A box set as major label purpose statement seems ridiculous. Most majors swoop in on independent labels and snatch up buzz bands, just in time to release said band's middling crossover attempt.

Except that Sire began as an indie label in the late 1960s, and founder Seymour Stein retained an amazingly prescient ear for musical movements. As evidenced throughout the newly released Just Say Sire: The Sire Records Story, Stein had a near-singular (among majors) ability to be on or ahead of trends. In one year alone in the late 1970s, Sire released some of the best punk/new wave records ever—Ramones, Dead Boys, Saints, Radio Birdman, Undertones, Richard Hell, Talking Heads. Then within four years of that, Sire recognized a direct line of pop art smarts from Madonna to Depeche Mode; Echo & the Bunnymen to the Smiths; Pretenders to the Replacements; Ministry to My Bloody Valentine; Ice-T to Wilco—bands that weren't just successful, but influential. There is not now, and probably never will be again, a major label that comes close to replicating Sire's art/commerce pogo.

But this set won't work as a consistent history. Sire was never really a Stax/Motown/Casablanca/Sub Pop type of genre tent. There are flat-out stinkers included here. The fourth disc DVD is half heavy with forgettable also-rans from the early 1990s, when Stein finally began to slip. Tracking down rare live clips or some fun old Sire TV commercials would've upped the collector factor.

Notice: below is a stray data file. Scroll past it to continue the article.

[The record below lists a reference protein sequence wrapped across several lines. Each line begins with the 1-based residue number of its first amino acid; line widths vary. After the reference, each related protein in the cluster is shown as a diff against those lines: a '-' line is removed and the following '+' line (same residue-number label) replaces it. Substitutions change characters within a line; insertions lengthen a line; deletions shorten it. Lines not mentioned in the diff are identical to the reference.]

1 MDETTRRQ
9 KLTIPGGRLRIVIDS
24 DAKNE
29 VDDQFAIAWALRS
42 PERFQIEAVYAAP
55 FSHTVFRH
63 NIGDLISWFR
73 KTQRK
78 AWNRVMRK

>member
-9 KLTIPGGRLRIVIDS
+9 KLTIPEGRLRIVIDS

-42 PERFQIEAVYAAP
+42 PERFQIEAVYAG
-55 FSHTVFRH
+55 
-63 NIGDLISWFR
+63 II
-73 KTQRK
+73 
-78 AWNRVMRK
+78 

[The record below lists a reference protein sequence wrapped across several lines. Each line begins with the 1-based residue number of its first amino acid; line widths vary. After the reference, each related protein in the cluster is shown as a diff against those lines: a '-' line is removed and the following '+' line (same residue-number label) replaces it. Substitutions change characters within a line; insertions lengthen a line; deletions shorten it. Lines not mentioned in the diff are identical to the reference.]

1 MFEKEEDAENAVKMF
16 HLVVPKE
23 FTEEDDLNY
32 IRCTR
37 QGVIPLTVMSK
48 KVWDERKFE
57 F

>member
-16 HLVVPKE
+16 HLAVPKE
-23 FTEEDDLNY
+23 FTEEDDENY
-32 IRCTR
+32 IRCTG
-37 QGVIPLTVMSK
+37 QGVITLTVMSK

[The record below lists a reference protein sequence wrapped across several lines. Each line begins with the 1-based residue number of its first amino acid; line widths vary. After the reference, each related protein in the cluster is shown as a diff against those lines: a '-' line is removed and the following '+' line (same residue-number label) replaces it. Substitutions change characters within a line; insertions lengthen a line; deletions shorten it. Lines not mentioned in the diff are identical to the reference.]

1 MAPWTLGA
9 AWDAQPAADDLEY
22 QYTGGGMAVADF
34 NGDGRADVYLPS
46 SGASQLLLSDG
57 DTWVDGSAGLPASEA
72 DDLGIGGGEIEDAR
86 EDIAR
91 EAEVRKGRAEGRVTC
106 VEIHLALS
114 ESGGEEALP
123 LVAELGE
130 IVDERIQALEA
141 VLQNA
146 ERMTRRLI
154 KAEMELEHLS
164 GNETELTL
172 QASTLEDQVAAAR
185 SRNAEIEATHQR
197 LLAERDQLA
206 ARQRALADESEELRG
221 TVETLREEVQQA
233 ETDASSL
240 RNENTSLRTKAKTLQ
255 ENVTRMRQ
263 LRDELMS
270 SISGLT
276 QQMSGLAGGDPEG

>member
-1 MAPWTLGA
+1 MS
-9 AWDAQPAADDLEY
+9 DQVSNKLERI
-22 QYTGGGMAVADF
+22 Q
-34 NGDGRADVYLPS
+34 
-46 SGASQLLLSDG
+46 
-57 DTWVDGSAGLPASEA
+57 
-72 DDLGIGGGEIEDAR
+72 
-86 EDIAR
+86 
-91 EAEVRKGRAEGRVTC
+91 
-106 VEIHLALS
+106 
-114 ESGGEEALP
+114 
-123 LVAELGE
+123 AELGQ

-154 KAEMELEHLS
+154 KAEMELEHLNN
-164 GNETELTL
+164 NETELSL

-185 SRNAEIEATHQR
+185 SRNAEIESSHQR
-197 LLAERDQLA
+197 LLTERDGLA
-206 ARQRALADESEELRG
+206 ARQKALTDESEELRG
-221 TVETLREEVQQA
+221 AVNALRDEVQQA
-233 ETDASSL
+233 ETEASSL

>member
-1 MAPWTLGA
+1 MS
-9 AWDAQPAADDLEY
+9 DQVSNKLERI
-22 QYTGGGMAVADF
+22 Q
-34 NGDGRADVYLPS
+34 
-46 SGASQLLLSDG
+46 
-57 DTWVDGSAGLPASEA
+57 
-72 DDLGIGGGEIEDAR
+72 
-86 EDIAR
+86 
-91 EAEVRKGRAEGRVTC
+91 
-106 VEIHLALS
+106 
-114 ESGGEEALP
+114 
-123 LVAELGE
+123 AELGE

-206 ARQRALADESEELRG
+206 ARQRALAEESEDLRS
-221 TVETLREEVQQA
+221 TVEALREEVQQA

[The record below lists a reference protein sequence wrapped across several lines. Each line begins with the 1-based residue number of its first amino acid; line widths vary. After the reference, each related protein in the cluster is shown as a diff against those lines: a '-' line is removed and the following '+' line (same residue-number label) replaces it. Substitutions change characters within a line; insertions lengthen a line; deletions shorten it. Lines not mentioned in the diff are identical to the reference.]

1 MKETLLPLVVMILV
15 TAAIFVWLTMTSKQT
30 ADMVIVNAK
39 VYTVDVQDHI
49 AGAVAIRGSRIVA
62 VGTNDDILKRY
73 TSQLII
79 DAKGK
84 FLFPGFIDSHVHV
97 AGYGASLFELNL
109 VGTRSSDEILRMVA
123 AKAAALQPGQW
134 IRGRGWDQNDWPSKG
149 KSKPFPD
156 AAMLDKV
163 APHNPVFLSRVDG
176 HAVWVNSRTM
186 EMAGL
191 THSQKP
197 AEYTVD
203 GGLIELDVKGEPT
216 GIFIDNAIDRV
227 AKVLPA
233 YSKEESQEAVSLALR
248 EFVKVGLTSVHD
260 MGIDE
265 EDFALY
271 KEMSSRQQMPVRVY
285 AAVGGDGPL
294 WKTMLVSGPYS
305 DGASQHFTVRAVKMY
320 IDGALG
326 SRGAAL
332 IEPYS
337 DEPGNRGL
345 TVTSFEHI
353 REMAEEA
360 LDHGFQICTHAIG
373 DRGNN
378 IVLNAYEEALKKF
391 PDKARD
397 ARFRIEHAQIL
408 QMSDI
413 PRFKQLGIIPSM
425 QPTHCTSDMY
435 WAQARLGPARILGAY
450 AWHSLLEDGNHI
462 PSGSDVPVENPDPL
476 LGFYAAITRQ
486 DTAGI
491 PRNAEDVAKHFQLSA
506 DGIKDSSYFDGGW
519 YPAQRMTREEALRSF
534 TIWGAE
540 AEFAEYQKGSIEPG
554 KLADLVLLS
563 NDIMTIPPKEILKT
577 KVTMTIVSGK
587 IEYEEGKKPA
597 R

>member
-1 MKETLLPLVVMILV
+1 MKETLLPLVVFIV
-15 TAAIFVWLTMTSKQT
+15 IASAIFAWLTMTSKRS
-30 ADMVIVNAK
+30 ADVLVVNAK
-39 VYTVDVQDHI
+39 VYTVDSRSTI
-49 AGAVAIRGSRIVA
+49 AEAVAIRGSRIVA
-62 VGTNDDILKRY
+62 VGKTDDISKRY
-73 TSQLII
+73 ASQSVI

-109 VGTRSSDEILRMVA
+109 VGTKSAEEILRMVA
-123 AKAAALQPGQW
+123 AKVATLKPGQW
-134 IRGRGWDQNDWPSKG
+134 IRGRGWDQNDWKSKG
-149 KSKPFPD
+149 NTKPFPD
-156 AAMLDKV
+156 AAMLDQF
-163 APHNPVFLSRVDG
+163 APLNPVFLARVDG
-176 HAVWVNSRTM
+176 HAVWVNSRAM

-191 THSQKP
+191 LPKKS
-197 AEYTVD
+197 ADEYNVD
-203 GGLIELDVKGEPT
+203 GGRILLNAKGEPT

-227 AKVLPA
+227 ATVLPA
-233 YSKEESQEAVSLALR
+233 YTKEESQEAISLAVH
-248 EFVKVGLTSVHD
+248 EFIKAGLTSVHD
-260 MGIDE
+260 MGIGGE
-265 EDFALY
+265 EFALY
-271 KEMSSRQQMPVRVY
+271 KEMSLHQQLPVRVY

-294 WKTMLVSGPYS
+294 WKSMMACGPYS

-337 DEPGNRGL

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Packaging wise, the artist testimonials get a bit bum-buffing, though sometimes reveal genuine affection for the label's head—another anomaly for a major label. The sudden appearance of this set may be a reintroduction to the imprint, as Warner basically 86'd Sire amid a flurry of mergers over the last decade, bringing it back in late 2003 with Stein in a reduced role.

None of which sullies the fact that it is nearly impossible to imagine what the pop music landscape, from indie to major, would look like had Sire never existed.

editor@thestranger.com